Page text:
While it is great to create international impact, many teams have the opportunity to consult with a client with operations that extend from St. Louis and abroad. These teams, including The Yield Lab and Missouri Botanical Gardens, will be able to see how local contributions can create impact for a global environment.

Beyond consulting with a singular client, the Global Management Studies teams are getting to dive right into other cultures and experience businesses through tours and travel. Two GMS trips are happening this semester – Japan and Colombia.

These students are taking on the role of being Olin ambassadors by building relationships with business executives and planning company visits. They have been planning for this through a class this past semester and will get to see it all come into fruition now.

So, whether you are passionate about supporting causes abroad or understanding business from an international lens, CEL has a place for you. We are excited to build student interest and global experiences to create business-learning opportunities. Stop into the CEL Hub (Simon 100) to see what programs, clients, or trips could align with your interests.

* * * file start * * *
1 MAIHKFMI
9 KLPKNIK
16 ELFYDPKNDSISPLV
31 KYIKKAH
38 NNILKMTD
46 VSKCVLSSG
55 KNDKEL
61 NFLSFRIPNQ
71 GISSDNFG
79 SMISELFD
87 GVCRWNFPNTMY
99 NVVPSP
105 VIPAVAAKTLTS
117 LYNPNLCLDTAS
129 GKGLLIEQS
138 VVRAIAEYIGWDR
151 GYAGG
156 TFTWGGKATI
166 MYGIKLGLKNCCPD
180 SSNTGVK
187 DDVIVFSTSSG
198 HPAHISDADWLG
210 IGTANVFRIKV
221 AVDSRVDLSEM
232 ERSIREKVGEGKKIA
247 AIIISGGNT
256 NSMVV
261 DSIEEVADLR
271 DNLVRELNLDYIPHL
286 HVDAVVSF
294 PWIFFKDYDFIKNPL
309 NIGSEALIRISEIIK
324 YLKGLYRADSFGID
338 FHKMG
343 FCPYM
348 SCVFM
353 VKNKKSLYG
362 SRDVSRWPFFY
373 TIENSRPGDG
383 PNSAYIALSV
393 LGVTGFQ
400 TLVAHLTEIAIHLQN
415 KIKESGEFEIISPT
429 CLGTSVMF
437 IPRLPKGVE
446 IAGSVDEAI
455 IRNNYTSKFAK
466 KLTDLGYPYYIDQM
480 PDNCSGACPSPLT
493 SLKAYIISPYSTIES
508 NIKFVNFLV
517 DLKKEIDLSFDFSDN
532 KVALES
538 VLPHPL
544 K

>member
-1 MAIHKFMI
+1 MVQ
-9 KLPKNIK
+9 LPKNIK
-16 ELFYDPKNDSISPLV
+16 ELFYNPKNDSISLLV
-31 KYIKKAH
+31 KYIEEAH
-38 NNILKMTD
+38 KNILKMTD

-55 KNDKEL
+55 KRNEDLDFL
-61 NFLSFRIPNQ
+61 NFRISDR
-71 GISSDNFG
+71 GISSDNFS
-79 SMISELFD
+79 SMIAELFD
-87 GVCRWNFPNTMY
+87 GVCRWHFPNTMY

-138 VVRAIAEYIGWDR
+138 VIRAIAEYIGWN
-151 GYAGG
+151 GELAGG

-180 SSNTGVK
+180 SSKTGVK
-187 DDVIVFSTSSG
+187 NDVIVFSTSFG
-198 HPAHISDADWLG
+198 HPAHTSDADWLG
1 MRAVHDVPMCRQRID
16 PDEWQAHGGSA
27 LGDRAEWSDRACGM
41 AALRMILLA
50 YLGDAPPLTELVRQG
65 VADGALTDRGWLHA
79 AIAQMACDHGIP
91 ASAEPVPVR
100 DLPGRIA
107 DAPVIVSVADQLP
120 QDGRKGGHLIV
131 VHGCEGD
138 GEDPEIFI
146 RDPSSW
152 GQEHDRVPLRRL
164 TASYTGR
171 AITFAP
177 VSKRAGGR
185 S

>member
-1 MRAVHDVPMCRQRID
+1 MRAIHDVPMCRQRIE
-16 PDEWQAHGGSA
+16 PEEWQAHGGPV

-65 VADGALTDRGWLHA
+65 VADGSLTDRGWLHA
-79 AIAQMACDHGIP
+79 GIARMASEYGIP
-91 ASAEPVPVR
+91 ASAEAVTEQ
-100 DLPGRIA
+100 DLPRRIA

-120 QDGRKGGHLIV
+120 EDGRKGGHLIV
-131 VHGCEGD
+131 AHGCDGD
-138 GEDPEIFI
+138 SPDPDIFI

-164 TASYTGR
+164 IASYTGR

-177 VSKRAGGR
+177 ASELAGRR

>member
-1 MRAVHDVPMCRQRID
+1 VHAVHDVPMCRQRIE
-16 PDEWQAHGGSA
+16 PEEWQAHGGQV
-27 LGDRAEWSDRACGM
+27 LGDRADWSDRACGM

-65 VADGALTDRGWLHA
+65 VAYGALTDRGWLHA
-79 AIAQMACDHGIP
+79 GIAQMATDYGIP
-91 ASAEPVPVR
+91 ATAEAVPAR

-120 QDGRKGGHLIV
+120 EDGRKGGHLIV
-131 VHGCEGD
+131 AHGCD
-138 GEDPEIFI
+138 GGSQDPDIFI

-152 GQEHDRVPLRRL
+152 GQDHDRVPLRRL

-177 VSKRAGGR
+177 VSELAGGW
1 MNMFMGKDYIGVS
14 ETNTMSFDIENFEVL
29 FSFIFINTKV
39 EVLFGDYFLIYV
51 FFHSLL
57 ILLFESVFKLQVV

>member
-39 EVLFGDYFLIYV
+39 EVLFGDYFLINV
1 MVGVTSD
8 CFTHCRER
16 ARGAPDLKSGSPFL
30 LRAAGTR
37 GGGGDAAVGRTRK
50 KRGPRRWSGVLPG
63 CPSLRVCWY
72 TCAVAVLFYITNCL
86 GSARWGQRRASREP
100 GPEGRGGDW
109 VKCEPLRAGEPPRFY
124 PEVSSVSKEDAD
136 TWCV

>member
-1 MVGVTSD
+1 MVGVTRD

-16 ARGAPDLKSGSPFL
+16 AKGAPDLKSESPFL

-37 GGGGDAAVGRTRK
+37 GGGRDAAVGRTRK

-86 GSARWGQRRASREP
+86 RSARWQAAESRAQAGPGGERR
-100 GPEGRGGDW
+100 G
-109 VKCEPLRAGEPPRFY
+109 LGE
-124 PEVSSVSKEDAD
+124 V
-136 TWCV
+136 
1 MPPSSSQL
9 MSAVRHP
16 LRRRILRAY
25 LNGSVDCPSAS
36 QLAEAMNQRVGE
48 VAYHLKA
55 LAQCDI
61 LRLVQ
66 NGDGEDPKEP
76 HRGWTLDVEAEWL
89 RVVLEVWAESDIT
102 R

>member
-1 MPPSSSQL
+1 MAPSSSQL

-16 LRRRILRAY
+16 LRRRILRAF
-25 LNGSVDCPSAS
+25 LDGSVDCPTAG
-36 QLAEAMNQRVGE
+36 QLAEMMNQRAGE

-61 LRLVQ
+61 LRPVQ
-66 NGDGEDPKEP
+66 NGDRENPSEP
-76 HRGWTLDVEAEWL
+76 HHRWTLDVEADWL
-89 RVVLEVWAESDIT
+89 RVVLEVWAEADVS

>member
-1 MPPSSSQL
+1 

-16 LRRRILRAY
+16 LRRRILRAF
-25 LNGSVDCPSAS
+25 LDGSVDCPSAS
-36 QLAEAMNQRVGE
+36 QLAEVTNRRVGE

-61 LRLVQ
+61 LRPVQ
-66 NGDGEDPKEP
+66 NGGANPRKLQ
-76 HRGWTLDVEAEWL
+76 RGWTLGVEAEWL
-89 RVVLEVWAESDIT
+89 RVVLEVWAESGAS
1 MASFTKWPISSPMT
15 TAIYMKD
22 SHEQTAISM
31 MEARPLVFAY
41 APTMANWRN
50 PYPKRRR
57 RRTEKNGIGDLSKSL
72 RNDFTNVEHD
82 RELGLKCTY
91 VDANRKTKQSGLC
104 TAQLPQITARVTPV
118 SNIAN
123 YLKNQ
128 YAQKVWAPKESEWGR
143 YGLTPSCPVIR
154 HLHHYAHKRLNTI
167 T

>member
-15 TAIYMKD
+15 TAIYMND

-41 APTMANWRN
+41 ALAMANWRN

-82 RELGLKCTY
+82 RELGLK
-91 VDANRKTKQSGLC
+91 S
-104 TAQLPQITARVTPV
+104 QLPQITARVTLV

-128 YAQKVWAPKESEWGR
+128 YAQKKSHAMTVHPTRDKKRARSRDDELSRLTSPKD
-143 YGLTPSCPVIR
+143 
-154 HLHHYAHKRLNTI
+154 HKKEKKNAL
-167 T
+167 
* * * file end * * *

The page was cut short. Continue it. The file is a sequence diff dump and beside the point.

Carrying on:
Allison Halpern, BSBA ’18 and CEL marketing student associate, writes on behalf of the Center for Experiential Learning.

Through the CEL Practicum, students have the unique opportunity to consult for companies on a global scale, from startups to Fortune 50 firms.

Professional MBA student Elise Hastings and a team of student consultants recently traveled to Mumbai to meet with their CEL Practicum client, ArtO2, an independent art organization aiming to increase the awareness of contemporary art practices. Elise reflects on the consulting process her team undertook in Mumbai, and why site visits are essential to project success:

What was the biggest takeaway from consulting in-person, rather than remotely?